from The American Heritage® Dictionary of the English Language, 4th Edition
- transitive v. To strike with sudden fear; alarm. See Synonyms at frighten.
- intransitive v. To become frightened: a child who scares easily.
- n. A condition or sensation of sudden fear.
- n. A general state of alarm; a panic: a bomb scare that necessitated evacuating the building.
- adj. Serving or intended to frighten people: scare stories; scare tactics.
- scare up Informal To gather or prepare with considerable effort or ingenuity: managed to scare up some folding chairs for the unexpected crowd.
from Wiktionary, Creative Commons Attribution/Share-Alike License
- n. A minor fright.
- n. A cause of slight terror; something that inspires fear or dread.
- v. To frighten, terrify, startle, especially in a minor way.
from the GNU version of the Collaborative International Dictionary of English
- transitive v. To frighten; to strike with sudden fear; to alarm.
- n. Fright; esp., sudden fright produced by a trifling cause, or originating in mistake.
from The Century Dictionary and Cyclopedia
- Timid; shying.
- To frighten; terrify suddenly; strike with sudden terror or fear.
- Synonyms To daunt, appal, frighten; scare represents the least of dignity in the act or in the result; it generally implies suddenness.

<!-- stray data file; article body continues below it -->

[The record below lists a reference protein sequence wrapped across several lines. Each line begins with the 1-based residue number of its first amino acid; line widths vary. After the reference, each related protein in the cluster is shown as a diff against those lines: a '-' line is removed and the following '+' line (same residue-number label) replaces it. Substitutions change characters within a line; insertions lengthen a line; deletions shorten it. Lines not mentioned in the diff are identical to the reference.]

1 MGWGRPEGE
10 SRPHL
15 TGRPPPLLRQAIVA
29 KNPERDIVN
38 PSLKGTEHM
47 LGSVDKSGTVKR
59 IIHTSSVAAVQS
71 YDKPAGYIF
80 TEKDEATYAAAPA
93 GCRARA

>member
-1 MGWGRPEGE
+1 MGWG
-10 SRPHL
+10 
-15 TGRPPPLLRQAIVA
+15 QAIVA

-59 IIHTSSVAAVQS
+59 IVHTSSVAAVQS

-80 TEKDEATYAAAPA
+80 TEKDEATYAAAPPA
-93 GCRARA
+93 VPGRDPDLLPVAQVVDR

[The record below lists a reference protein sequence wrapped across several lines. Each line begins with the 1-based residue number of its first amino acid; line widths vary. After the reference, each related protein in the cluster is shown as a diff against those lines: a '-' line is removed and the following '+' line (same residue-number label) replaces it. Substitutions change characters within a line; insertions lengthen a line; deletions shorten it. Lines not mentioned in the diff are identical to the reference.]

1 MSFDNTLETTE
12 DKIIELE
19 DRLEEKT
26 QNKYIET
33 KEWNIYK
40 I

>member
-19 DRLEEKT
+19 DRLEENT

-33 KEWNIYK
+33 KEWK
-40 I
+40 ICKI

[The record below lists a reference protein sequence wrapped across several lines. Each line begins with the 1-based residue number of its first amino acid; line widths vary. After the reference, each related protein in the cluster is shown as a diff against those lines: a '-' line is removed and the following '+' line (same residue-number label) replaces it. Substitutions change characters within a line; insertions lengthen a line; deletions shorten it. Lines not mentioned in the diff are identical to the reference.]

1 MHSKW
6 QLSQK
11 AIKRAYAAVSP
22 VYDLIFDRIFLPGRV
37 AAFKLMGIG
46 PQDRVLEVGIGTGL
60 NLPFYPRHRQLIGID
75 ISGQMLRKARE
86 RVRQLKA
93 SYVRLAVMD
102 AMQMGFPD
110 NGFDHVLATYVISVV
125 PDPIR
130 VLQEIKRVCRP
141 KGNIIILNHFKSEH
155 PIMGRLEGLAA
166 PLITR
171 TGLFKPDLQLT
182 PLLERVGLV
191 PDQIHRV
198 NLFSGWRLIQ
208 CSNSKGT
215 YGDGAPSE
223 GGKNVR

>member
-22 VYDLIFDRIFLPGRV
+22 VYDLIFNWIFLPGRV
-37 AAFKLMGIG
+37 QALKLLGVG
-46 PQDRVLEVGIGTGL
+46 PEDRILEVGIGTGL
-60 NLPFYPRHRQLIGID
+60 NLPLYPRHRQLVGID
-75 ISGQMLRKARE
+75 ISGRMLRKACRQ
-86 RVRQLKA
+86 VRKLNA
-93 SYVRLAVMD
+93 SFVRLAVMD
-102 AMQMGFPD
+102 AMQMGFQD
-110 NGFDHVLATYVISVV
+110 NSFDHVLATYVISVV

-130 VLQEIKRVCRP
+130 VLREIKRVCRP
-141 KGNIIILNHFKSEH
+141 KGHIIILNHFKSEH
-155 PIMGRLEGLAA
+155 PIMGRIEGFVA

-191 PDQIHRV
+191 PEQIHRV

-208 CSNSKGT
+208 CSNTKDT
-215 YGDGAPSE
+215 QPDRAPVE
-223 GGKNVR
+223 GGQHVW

- To become frightened; be scared: as, a horse that scares easily.
- n. A sudden fright or panic: particularly applied to a sudden terror inspired by a trifling cause, or a purely imaginary or causeless alarm.
- n. An obsolete form of scar.
- Lean; scanty; scraggy.
- To fasten (two pieces of wood) by splicing; join by fitting; splice.
- n. A joint in carpentry; a splice; one of the parts of a fishing-rod; etc.
- n. In golf, the narrow part of the neck of the club where it is fastened to the shaft, then glued and bound with whipping.
from WordNet 3.0 Copyright 2006 by Princeton University. All rights reserved.
- n. a sudden attack of fear
- n. sudden mass fear and anxiety over anticipated events
- v. cause to lose courage
- v. cause fear in
Middle English skerren, scaren, from Old Norse skirra, from skjarr, timid.(American Heritage® Dictionary of the English Language, Fourth Edition)